Dr. Cygler has been an active contributor to the international medical physics landscape, and through her leadership in IAEA, AAPM and ESTRO committees, training initiatives and task groups, has been impactful in improving the status and public image of Canadian medical physicists. In recognition of her accomplishments, she is one of only a very small number of Canadian physicists who have been appointed both as a fellow of COMP and a fellow of AAPM.
 
A ceremony recognizing Joanna Cygler, her achievements, and this honour, will be held at the COMP ASM on Friday June 24, 2022.
The Canadian Organization of Medical Physicists (COMP) is pleased to announce that the recipient of the 2022 Gold Medal is Dr. Joanna Cygler.  The Gold Medal is the highest award given by COMP and recognizes an active or retired member who has worked mainly in Canada, has had an outstanding career, and has made a significant contribution to the field of medical physics in Canada. 
 
A significant contribution is defined as one or more of the following:
 
  • A body of work which has added to the knowledge base of medical physics in such a way as to fundamentally alter the practice of medical physics.
  • Leadership positions in medical physics organizations which have led to improvements in the status and public image of medical physicists in Canada
  • Significant influence on the professional development of the careers of medical physicists in Canada through educational activities or mentorship
Over a career that has spanned nearly 5 decades, Dr. Cygler has provided global leadership in radiation physics and has tirelessly trained a future generation of professionals to her exacting standards. Today she is considered a pioneer of critical medical physics technologies and a driving force behind efforts to enhance the recognition of medical physicists in the radiation oncology workplace. 
 
After starting her career as a research scientist in Poland, Dr. Cygler moved to Canada, and in 1984 became a research associate in the Medical Physics Department at the Cross Cancer Institute in Edmonton. Since then, she has held increasingly senior positions in both research and academia and is currently the Senior Medical Physicist at the Ottawa Hospital Cancer Centre.
 
As a lead of the radiation oncology physics residency program at Ottawa University, Dr. Cygler cultivated a reputation as an inspirational educator who worked tirelessly to ensure her students were armed with the knowledge required to excel in their careers.  With high standards for success, Dr. Cygler demanded excellence from her students, and provided excellent guidance in return. Her nurturing of the next generation didn’t end in the classroom; Dr. Cygler’s CV is full of the names of former residents that she has mentored, co-authored publications with and who have moved on to successful careers in medical physics.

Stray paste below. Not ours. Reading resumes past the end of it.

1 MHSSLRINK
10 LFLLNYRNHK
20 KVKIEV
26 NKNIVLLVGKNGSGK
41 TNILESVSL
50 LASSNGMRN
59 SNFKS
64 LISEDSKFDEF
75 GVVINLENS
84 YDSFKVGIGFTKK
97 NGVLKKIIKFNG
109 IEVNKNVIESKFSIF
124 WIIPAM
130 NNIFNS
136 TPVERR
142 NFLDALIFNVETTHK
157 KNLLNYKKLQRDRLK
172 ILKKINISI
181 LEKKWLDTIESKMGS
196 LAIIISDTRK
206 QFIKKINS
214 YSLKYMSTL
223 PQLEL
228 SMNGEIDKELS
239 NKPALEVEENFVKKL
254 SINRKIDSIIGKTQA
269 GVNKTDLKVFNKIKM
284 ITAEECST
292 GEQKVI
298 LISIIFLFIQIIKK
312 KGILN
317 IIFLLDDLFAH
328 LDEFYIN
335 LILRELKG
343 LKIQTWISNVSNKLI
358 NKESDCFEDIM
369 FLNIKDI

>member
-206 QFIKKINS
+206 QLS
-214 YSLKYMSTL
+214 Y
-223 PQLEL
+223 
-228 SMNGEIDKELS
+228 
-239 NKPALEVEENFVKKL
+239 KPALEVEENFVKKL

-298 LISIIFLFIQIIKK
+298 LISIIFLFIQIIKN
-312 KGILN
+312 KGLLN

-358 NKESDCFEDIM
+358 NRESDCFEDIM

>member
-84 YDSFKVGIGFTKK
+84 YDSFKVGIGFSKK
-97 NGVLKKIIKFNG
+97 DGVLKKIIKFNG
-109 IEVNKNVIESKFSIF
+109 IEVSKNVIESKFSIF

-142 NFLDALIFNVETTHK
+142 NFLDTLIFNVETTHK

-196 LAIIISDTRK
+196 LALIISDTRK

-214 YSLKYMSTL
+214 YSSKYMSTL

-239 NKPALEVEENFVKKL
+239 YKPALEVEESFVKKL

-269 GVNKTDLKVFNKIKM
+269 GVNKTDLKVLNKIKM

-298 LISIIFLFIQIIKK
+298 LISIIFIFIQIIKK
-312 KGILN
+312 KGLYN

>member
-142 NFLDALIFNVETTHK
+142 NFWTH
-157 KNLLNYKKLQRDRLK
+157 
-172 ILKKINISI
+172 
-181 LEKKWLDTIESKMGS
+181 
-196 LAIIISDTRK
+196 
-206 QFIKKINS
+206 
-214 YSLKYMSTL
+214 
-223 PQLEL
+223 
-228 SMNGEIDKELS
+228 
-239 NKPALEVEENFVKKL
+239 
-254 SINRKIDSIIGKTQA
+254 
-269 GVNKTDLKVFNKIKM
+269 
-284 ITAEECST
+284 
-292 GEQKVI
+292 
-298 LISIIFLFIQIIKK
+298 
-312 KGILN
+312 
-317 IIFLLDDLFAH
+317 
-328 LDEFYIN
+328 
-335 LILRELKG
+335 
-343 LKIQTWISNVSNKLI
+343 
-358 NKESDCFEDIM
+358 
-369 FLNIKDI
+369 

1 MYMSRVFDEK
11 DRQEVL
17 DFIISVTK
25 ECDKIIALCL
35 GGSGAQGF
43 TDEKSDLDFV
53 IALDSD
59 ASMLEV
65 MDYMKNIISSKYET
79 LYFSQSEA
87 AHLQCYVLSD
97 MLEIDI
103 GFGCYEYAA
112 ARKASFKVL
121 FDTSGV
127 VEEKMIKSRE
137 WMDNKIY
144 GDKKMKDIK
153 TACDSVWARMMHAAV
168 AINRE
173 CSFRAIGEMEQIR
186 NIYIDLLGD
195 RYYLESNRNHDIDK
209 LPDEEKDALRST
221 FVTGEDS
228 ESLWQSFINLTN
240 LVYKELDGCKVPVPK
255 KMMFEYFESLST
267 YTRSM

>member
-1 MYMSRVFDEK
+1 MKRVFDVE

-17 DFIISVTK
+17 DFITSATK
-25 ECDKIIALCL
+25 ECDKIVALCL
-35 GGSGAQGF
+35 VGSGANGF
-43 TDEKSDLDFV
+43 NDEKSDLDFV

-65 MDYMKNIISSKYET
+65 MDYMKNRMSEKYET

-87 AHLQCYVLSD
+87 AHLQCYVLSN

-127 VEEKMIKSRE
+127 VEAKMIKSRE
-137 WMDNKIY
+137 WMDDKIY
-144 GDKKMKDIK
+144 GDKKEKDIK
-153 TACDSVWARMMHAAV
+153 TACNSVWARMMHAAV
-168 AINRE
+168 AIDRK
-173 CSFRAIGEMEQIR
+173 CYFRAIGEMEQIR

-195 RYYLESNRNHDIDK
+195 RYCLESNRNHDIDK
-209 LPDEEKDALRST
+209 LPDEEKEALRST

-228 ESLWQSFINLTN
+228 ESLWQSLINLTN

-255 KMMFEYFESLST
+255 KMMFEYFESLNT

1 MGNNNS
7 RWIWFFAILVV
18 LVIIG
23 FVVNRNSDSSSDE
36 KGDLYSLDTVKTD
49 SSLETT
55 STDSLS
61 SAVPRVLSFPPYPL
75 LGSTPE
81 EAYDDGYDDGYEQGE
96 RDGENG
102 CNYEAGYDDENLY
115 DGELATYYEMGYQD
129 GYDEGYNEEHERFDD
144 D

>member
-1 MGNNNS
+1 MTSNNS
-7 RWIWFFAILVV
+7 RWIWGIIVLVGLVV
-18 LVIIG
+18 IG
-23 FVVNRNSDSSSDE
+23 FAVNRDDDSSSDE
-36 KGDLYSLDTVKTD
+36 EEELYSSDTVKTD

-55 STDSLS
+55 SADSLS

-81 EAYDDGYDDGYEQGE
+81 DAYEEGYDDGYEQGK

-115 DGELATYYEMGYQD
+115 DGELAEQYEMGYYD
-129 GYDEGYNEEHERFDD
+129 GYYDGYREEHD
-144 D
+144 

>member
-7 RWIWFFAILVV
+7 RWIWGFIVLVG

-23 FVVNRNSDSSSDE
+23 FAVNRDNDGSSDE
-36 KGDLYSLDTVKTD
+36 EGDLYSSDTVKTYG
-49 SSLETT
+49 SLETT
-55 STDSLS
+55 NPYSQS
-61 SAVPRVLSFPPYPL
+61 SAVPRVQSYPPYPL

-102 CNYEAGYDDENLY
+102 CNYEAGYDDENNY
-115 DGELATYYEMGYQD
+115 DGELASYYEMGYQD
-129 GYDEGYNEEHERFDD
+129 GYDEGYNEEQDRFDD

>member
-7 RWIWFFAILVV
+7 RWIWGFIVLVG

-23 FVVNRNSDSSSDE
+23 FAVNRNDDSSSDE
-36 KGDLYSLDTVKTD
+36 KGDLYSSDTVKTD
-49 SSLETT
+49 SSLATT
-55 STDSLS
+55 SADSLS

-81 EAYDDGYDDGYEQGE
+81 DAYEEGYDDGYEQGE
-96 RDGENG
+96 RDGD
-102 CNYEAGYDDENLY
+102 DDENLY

While a distinguished teacher, Dr. Cygler is perhaps best known for her academic clinical practice which bridged the gap between clinical need and the development of technology and processes. Following the discovery of a serious error in computer generated dose distributions Dr. Cygler spearheaded an Ontario task force to create guidelines for the safe implementation of computer-based treatment planning systems. The work of this task force served as the provincial quality standard and was long recognized as international best practice. She has also developed and pioneered the use of many devices and software that are in regular use by medical physicists worldwide, including MOSFET detectors, OSL dosimetry systems, and electron MC. 
 
Dr. Cygler has been an active contributor to the international medical physics landscape, and through her leadership in IAEA, AAPM and ESTRO committees, training initiatives and task groups, has been impactful in improving the status and public image of Canadian medical physicists. In recognition of her accomplishments, she is one of only a very small number of Canadian physicists who have been appointed both as a fellow of COMP and a fellow of AAPM.
 
A ceremony recognizing Joanna Cygler, her achievements, and this honour, will be held at the COMP ASM on Friday June 24, 2022.

COMP Gold Medal Recipients

2021

Gino Fallone

Gino B. Fallone

   

2019

Terry Peters

 2012

 

David W.O. Rogers

David W.O. Rogers' gold medal talk - page 131

2018

Anna Celler

2011

Jake Van Dyk

InterACTIONS article on Jake Van Dyk - page 105

2017

Jerry Battista

Jerry Battista's acceptance speech 

2010

Aaron Fenster

2016

G. Peter Raaphorst

InterACTIONS article on G. Peter Raaphorst

2009

Margaret E. J. Young

Margaret E. J. Young's acceptance speech - page 136

2015

Michael S. Patterson

Michael S. Patterson's acceptance speech - page 72

2008

Ervin B. Podgorsak

Ervin B. Podgorsak's acceptance speech - page 116

2014

Chris Thompson

Chris Thompson's acceptance speech

2007

John C. F. McDonald

2013

John Aldrich

2006

John (Jack) Cunningham, Sylvia Fedoruk, Douglas Cormack

InterACTIONS article on gold medal recipients - page 135